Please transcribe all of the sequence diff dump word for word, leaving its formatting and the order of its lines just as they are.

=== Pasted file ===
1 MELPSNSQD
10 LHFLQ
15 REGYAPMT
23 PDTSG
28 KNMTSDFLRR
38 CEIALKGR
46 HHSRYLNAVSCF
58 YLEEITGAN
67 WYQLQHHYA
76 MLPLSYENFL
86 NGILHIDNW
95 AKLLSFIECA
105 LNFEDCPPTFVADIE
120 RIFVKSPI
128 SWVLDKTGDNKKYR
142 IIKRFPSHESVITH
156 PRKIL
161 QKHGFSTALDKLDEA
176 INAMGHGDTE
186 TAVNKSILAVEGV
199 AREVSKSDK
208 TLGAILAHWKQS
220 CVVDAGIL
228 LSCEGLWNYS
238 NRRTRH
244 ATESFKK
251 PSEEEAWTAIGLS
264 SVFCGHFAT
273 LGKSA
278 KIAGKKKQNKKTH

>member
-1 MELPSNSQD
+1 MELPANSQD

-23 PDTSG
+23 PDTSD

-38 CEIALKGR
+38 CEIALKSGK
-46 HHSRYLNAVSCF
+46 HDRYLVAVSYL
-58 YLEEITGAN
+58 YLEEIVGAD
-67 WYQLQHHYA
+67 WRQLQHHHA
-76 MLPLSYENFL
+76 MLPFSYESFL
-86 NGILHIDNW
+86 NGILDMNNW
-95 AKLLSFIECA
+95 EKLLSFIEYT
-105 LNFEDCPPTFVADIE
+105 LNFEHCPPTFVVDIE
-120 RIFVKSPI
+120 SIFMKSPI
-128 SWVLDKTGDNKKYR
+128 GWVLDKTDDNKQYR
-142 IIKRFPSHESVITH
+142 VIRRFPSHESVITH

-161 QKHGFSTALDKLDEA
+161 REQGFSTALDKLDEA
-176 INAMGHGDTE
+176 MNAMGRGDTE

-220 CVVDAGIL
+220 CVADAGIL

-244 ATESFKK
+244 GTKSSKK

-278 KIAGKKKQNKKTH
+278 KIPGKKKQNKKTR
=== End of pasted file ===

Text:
1 MELPSNSQD
10 LHFLQ
15 REGYAPMT
23 PDTSG
28 KNMTSDFLRR
38 CEIALKGR
46 HHSRYLNAVSCF
58 YLEEITGAN
67 WYQLQHHYA
76 MLPLSYENFL
86 NGILHIDNW
95 AKLLSFIECA
105 LNFEDCPPTFVADIE
120 RIFVKSPI
128 SWVLDKTGDNKKYR
142 IIKRFPSHESVITH
156 PRKIL
161 QKHGFSTALDKLDEA
176 INAMGHGDTE
186 TAVNKSILAVEGV
199 AREVSKSDK
208 TLGAILAHWKQS
220 CVVDAGIL
228 LSCEGLWNYS
238 NRRTRH
244 ATESFKK
251 PSEEEAWTAIGLS
264 SVFCGHFAT
273 LGKSA
278 KIAGKKKQNKKTH

>member
-1 MELPSNSQD
+1 MELPANSQD

-23 PDTSG
+23 PDTSD

-38 CEIALKGR
+38 CEIALKSGK
-46 HHSRYLNAVSCF
+46 HDRYLVAVSYL
-58 YLEEITGAN
+58 YLEEIVGAD
-67 WYQLQHHYA
+67 WRQLQHHHA
-76 MLPLSYENFL
+76 MLPFSYESFL
-86 NGILHIDNW
+86 NGILDMNNW
-95 AKLLSFIECA
+95 EKLLSFIEYT
-105 LNFEDCPPTFVADIE
+105 LNFEHCPPTFVVDIE
-120 RIFVKSPI
+120 SIFMKSPI
-128 SWVLDKTGDNKKYR
+128 GWVLDKTDDNKQYR
-142 IIKRFPSHESVITH
+142 VIRRFPSHESVITH

-161 QKHGFSTALDKLDEA
+161 REQGFSTALDKLDEA
-176 INAMGHGDTE
+176 MNAMGRGDTE

-220 CVVDAGIL
+220 CVADAGIL

-244 ATESFKK
+244 GTKSSKK

-278 KIAGKKKQNKKTH
+278 KIPGKKKQNKKTR